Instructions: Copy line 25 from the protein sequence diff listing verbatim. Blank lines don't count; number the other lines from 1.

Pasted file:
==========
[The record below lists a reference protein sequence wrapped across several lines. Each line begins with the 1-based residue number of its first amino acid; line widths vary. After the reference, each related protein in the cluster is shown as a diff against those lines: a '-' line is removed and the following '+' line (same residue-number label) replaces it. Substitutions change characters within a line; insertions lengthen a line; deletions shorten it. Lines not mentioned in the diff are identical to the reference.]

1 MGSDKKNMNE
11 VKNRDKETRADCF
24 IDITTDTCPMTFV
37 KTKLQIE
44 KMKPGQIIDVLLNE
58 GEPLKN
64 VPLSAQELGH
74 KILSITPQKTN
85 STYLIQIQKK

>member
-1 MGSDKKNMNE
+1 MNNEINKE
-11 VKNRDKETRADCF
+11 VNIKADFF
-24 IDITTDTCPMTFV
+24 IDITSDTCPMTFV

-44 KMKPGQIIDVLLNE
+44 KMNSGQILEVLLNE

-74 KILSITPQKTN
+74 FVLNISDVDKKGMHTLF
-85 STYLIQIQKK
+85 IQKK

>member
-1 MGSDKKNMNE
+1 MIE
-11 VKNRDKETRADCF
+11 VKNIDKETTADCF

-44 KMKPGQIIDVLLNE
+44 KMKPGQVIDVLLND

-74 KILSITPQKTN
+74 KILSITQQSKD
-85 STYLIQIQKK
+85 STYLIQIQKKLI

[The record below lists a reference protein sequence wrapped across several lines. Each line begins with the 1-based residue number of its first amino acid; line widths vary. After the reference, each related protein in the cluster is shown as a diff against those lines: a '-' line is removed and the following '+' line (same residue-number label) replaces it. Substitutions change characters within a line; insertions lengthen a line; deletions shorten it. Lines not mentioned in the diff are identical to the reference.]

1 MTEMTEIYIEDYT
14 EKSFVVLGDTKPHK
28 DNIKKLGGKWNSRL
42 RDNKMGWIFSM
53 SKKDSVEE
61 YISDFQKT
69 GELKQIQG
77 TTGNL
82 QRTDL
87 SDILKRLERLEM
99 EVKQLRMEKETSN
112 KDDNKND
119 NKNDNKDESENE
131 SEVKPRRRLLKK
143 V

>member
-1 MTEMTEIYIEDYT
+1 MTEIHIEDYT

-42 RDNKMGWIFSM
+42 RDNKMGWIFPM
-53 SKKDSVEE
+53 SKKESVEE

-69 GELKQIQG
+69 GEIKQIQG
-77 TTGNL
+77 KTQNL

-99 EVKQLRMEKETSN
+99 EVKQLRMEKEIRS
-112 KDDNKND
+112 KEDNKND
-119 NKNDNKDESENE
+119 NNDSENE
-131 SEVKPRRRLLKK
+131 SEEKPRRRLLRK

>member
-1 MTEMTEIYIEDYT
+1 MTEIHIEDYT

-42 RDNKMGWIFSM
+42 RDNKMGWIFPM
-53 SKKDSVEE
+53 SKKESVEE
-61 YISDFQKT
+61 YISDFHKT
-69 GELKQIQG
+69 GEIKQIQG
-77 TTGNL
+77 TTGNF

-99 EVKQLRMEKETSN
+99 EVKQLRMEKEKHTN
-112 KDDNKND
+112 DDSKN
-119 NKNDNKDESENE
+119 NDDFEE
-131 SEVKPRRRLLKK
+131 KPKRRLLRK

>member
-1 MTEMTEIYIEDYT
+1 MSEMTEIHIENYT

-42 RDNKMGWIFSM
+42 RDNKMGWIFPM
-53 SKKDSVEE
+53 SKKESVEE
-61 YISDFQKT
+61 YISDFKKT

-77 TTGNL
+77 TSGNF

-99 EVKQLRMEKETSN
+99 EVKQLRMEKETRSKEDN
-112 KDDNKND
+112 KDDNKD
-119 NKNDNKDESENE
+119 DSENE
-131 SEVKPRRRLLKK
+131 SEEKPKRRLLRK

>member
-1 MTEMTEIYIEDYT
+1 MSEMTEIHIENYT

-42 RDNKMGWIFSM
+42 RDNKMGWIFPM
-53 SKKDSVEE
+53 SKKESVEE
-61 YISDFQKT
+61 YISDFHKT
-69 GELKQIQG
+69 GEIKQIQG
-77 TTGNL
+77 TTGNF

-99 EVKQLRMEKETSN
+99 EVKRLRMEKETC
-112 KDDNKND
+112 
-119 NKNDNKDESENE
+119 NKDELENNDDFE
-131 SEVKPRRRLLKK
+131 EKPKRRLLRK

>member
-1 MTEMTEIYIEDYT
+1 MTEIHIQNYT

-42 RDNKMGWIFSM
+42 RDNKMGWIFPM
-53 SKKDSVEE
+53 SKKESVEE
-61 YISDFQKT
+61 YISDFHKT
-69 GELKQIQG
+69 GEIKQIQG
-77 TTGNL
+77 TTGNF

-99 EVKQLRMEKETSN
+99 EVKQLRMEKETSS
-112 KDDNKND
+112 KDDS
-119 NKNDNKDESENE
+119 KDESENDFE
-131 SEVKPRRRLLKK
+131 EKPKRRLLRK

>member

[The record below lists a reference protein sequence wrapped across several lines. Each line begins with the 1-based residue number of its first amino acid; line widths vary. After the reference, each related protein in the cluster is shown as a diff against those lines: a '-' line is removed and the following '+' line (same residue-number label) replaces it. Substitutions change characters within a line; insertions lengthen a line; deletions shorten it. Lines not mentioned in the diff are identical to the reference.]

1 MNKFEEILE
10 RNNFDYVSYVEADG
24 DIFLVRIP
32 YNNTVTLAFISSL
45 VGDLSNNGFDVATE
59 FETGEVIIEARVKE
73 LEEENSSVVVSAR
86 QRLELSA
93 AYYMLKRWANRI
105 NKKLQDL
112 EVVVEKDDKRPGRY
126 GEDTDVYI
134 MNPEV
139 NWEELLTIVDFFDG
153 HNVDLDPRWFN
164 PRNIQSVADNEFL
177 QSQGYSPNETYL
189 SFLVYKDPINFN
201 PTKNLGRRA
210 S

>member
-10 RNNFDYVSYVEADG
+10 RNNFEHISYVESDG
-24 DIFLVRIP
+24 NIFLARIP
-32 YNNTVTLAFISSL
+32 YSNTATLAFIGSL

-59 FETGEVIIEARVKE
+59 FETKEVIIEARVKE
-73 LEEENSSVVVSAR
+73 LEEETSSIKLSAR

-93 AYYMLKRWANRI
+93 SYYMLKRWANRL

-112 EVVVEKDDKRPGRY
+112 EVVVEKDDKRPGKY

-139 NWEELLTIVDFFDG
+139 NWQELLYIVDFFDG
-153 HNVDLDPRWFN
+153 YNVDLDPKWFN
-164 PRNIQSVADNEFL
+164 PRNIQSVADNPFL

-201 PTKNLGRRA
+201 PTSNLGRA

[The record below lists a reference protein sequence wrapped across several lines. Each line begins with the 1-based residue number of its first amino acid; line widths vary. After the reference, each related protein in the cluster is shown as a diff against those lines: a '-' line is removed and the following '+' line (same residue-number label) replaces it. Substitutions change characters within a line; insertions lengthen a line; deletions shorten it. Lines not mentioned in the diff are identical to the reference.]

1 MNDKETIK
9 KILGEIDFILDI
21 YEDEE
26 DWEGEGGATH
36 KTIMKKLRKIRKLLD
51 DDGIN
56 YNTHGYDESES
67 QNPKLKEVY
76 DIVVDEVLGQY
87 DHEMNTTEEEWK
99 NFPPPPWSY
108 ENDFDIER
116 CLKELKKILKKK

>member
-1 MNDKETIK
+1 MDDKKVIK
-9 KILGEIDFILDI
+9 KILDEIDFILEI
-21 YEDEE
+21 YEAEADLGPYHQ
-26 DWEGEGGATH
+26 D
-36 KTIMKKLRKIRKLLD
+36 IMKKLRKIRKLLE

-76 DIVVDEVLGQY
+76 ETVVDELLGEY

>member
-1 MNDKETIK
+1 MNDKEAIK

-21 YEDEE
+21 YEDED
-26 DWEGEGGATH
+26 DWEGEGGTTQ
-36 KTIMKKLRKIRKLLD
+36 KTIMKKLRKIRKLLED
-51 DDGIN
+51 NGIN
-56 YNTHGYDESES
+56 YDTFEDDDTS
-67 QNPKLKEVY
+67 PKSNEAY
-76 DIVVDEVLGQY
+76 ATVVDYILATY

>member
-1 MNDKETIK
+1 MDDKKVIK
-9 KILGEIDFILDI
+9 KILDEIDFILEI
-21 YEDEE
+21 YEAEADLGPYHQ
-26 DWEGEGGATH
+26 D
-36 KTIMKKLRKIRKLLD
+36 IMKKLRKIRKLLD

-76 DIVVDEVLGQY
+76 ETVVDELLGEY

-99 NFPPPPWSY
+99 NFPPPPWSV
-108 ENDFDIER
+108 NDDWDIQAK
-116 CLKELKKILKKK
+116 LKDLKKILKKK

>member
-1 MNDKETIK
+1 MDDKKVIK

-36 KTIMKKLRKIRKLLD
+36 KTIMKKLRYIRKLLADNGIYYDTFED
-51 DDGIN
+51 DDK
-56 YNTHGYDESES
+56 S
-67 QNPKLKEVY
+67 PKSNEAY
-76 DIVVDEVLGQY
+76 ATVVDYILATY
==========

-1 MGSDKKNMNE